The Secrets of Wilderfort Castle
Written by: Jessica Jayne Webb
Reviewed by: Jo Lucre
The Secrets of Wilderfort Castle by Jessica Jayne Webb is a fantastical tale where nothing is quite what it seems.
Agatha Wilderfort’s world implodes with the sudden death of her aunt and subsequent inheritance of the looming, mysterious, and dilapidated Wilderfort Castle, where she instantly becomes lady of the house, master of the castle, and at first, most unwittingly, the knower of nothing.
Quite unprepared for the change – from being the hired help to the one responsible for hiring – Agatha hires several workmen and an assistant, all previous employees of her aunt. They soon become her allies in a world that gets more bizarre by the minute; one driven by immortals, daemons, and beings possessing special powers. She is immediately drawn to Charles, sensing a deep connection, and an all-encompassing desire to be together ensues.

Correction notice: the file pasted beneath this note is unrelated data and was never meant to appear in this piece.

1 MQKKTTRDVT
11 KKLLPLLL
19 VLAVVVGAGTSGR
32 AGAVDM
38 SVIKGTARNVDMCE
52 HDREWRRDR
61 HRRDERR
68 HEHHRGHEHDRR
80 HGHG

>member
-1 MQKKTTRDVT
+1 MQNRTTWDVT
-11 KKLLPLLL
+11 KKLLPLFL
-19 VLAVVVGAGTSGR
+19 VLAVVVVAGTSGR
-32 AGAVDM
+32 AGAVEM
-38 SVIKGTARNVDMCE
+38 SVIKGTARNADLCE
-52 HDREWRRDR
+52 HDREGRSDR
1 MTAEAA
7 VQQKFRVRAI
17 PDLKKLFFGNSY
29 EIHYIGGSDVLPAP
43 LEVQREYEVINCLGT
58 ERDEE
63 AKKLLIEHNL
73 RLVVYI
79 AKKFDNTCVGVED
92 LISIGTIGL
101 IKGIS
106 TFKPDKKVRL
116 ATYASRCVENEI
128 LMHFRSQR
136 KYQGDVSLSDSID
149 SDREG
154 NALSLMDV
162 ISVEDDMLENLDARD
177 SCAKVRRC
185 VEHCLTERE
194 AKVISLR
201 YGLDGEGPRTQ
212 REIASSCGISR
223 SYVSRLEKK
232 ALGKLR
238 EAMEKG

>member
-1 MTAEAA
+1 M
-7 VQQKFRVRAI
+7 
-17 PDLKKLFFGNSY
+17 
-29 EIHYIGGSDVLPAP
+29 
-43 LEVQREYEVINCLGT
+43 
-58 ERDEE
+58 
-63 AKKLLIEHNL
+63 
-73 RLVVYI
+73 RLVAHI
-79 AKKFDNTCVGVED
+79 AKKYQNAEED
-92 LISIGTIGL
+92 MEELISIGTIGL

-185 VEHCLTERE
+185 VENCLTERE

Riled by the haughty arrival of Lord Caspian at her door, Agatha is at first repelled by his aura – he has seemingly (but quite impossibly) been a thorn in the side of many generations of Wilderforts before her. His mere presence alone threatens her inheritance, and soon her life, as Wilderfort Castle slowly but surely gives up its secrets of another world.
As I read The Secrets of Wilderfort Castle, I found myself wanting to re-write quite a few sentences in my head. Mostly because of the author’s tendency to describe what might have easily been understood by inference. For me this was a little distracting, as was the occasional jump in tense. Despite this, Jessica Jayne Webb developed her characters well, giving each one unique characteristics and special powers. They lend the entertainment and suspense crucial to bringing this hidden world and fight for survival to life.
Filled with gripping characters that are a little more interesting than your standard fare, often common in fantasy novels, The Secrets of Wilderfort Castle has enough mystery and suspense to be a wondrous read. Not to be a killjoy here, but the ending is not tied up in a neat bow, shall we say. I’m hoping there is a book two lined up.